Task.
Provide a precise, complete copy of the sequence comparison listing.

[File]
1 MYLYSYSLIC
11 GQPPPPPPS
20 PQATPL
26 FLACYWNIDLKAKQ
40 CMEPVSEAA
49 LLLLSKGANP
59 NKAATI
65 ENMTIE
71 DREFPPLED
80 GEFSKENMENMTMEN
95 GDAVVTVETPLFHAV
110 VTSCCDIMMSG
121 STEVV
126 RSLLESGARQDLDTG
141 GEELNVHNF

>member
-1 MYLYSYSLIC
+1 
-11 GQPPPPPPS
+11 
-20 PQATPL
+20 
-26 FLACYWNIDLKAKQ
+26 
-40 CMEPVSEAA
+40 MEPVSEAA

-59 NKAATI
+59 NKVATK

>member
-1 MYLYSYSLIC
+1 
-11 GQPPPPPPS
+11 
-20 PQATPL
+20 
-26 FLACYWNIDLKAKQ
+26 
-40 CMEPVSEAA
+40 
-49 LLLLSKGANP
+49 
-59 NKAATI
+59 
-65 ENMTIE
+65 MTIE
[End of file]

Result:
1 MYLYSYSLIC
11 GQPPPPPPS
20 PQATPL
26 FLACYWNIDLKAKQ
40 CMEPVSEAA
49 LLLLSKGANP
59 NKAATI
65 ENMTIE
71 DREFPPLED
80 GEFSKENMENMTMEN
95 GDAVVTVETPLFHAV
110 VTSCCDIMMSG
121 STEVV
126 RSLLESGARQDLDTG
141 GEELNVHNF

>member
-1 MYLYSYSLIC
+1 
-11 GQPPPPPPS
+11 
-20 PQATPL
+20 
-26 FLACYWNIDLKAKQ
+26 
-40 CMEPVSEAA
+40 MEPVSEAA

-59 NKAATI
+59 NKVATK

>member
-1 MYLYSYSLIC
+1 
-11 GQPPPPPPS
+11 
-20 PQATPL
+20 
-26 FLACYWNIDLKAKQ
+26 
-40 CMEPVSEAA
+40 
-49 LLLLSKGANP
+49 
-59 NKAATI
+59 
-65 ENMTIE
+65 MTIE